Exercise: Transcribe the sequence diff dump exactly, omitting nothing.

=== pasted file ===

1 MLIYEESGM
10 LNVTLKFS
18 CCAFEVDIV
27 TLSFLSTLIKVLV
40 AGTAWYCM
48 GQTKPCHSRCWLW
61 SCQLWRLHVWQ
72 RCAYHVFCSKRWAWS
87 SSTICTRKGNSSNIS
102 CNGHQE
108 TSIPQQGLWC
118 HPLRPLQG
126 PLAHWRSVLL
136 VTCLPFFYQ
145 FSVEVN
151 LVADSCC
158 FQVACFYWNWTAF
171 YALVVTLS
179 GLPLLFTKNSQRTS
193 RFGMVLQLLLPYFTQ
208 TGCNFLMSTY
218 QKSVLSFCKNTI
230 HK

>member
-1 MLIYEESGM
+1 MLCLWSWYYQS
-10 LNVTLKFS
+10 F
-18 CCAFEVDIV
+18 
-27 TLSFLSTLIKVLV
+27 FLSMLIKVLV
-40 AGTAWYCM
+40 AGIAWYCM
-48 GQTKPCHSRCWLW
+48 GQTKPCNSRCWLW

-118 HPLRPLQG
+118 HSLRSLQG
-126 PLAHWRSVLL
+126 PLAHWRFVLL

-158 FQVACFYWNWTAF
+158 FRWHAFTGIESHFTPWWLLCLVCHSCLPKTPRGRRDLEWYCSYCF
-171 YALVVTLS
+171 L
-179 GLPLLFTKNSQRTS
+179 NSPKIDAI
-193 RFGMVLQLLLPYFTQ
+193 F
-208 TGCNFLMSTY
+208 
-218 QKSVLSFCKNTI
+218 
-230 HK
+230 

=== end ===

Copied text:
1 MLIYEESGM
10 LNVTLKFS
18 CCAFEVDIV
27 TLSFLSTLIKVLV
40 AGTAWYCM
48 GQTKPCHSRCWLW
61 SCQLWRLHVWQ
72 RCAYHVFCSKRWAWS
87 SSTICTRKGNSSNIS
102 CNGHQE
108 TSIPQQGLWC
118 HPLRPLQG
126 PLAHWRSVLL
136 VTCLPFFYQ
145 FSVEVN
151 LVADSCC
158 FQVACFYWNWTAF
171 YALVVTLS
179 GLPLLFTKNSQRTS
193 RFGMVLQLLLPYFTQ
208 TGCNFLMSTY
218 QKSVLSFCKNTI
230 HK

>member
-1 MLIYEESGM
+1 MLCLWSWYYQS
-10 LNVTLKFS
+10 F
-18 CCAFEVDIV
+18 
-27 TLSFLSTLIKVLV
+27 FLSMLIKVLV
-40 AGTAWYCM
+40 AGIAWYCM
-48 GQTKPCHSRCWLW
+48 GQTKPCNSRCWLW

-118 HPLRPLQG
+118 HSLRSLQG
-126 PLAHWRSVLL
+126 PLAHWRFVLL

-158 FQVACFYWNWTAF
+158 FRWHAFTGIESHFTPWWLLCLVCHSCLPKTPRGRRDLEWYCSYCF
-171 YALVVTLS
+171 L
-179 GLPLLFTKNSQRTS
+179 NSPKIDAI
-193 RFGMVLQLLLPYFTQ
+193 F
-208 TGCNFLMSTY
+208 
-218 QKSVLSFCKNTI
+218 
-230 HK
+230 